Philadelphia: Mayor indicators legislation banning drug screening earlier than hiring on hashish

Philadelphia Mayor Jim Kenney signed a local law banning certain employers across the city from requiring potential employees to pass a drug test before hiring.

The measure, Bill No. 200625, “prohibits employers from obliging potential employees, under certain conditions, to conduct tests for the presence of marijuana as a condition of employment.” B. Police officers and / or staff supervising children or medical patients are exempted from the policy, as are staff who are required to be drug tested under federal guidelines on drug testing.

Members of the Philadelphia City Council had previously voted 15 to 1 for the legislation. NORML Deputy Director Paul Armentano testified to members of the Council: “There is no evidence to support the claim that those who use cannabis in the privacy of their own home outside of the workplace pose a unique threat or threat to the safety of the people Represent workforce. ”

Democratic Mayor Kenney signed the bill late last week. It comes into force on January 1, 2022.

Philadelphia’s measure, similar to other municipal laws recently enacted in the cities of Atlanta, New York, and Washington, DC, limits employers’ ability to test certain employees for marijuana exposure outside of the workplace.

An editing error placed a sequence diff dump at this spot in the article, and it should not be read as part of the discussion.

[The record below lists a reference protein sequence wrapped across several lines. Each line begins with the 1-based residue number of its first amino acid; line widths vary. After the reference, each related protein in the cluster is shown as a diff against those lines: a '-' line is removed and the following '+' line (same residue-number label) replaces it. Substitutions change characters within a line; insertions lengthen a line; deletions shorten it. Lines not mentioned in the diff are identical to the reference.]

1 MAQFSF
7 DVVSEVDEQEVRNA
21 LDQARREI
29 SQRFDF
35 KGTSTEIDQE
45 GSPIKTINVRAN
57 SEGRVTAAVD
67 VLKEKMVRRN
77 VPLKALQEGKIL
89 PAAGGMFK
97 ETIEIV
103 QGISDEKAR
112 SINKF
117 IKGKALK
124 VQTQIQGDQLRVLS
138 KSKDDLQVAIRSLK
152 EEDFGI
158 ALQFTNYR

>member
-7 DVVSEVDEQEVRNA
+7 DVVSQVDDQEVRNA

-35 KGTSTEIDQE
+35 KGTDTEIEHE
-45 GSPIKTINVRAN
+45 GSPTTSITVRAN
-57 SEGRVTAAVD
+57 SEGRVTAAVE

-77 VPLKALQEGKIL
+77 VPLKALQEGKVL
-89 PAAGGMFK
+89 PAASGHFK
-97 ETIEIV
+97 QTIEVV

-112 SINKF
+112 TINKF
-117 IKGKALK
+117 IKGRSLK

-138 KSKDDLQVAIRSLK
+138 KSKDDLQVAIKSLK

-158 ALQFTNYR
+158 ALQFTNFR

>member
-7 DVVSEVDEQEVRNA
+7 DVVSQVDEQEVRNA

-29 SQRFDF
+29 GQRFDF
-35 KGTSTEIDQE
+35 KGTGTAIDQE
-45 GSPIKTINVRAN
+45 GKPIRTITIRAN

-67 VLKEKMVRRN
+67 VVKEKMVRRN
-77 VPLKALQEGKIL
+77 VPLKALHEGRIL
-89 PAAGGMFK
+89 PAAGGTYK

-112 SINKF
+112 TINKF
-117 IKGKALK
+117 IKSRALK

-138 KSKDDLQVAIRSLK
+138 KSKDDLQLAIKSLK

Armentano said, “Suspicious marijuana testing in the workplace, like drug screening before hiring, is not an evidence-based policy now or ever. Rather, this discriminatory practice is a holdover from the “war on drugs” zeitgeist of the 1980s. But the times have changed; Attitudes have changed, and marijuana laws have changed in many places. It is time for workplace policies to adapt to this new reality and stop punishing employees for activities they do outside of business hours that do not pose a threat to workplace safety. “

A study of 136,000 people in a variety of occupations published in Occupational Medicine in November found that there was “no association between past year cannabis use and work-related injuries” for employees in an occupation, including those who worked in occupations with high risk of injury. The authors concluded: “To the best of our knowledge, this was the largest cross-sectional population study examining the relationship between cannabis use over the past year and work-related injuries. … We found that workers who reported cannabis use more than once in the past year were no more likely to report having sustained a work-related injury in a large cohort of the… working population over the same period.

For more information on guidelines for marijuana and drug testing in the workplace, please contact NORML here.

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